Health organization NSF International is delving deeper into life sciences after buying up the majority stake of CRO Amarex Clinical Research.
Now to be integrated into NSF, Amarex will gain access to both its network and international scope, the group said.
Amarex will continue to operate from its U.S. office near Washington, D.C., while also building on its operations in Taiwan and its growing presence in Europe.
NSF International has been around for 75 years, with a goal of “protecting and improving human health” by working on standards development, and it tests and certifies products for the food, water, health sciences and consumer goods sectors.
This deal links it to a deeper life sciences stage of its long history, building Amarex, itself 21 years old, into its organization. The CRO works with biotech and medtech companies on clinical trial work with a focus on oncology, central nervous system, wound healing, infectious disease, cardiovascular and urology.
“NSF International plays an important role in the pharmaceutical and biotech industry as a champion of quality, scientific rigor and best practices aimed at protecting and improving human health. Together with Amarex, we are creating a single source for integrated, expert health science consulting services across the entire product lifecycle,” said NSF International President and CEO Kevan Lawlor.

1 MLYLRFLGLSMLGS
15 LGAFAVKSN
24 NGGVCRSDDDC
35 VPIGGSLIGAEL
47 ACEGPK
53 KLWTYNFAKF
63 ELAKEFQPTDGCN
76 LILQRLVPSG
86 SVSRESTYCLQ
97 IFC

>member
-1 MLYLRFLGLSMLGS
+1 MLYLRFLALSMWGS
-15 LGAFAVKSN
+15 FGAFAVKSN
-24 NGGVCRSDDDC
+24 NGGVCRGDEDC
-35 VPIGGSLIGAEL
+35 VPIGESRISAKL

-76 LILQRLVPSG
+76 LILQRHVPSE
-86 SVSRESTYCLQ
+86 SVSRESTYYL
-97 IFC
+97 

“Amarex is excited to join the NSF International family. Amarex will be able to leverage NSF International’s global infrastructure to expand our contract research capabilities and better serve clients with the design and execution of clinical trials and navigating the FDA, TFDA and EMA regulatory approval process,” said Amarex founder Kazem Kazempour, Ph.D., who will continue as president and CEO of Amarex.
“NSF International’s operational excellence will accelerate our expert team’s leap forward in the CRO market, and better help pharmaceutical, biotech and medical device/diagnostic companies develop products and services that will protect and improve human health while minimizing inefficiencies to save time and reduce unnecessary costs.”